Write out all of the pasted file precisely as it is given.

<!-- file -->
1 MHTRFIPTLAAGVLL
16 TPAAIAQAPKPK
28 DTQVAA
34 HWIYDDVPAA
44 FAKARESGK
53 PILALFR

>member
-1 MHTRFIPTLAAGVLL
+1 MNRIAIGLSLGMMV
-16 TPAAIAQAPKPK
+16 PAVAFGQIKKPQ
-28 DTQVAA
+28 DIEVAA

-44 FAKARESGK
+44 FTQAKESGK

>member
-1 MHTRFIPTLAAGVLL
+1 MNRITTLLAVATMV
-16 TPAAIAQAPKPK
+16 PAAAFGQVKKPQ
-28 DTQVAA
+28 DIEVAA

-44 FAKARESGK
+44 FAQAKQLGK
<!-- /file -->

1 MHTRFIPTLAAGVLL
16 TPAAIAQAPKPK
28 DTQVAA
34 HWIYDDVPAA
44 FAKARESGK
53 PILALFR

>member
-1 MHTRFIPTLAAGVLL
+1 MNRIAIGLSLGMMV
-16 TPAAIAQAPKPK
+16 PAVAFGQIKKPQ
-28 DTQVAA
+28 DIEVAA

-44 FAKARESGK
+44 FTQAKESGK

>member
-1 MHTRFIPTLAAGVLL
+1 MNRITTLLAVATMV
-16 TPAAIAQAPKPK
+16 PAAAFGQVKKPQ
-28 DTQVAA
+28 DIEVAA

-44 FAKARESGK
+44 FAQAKQLGK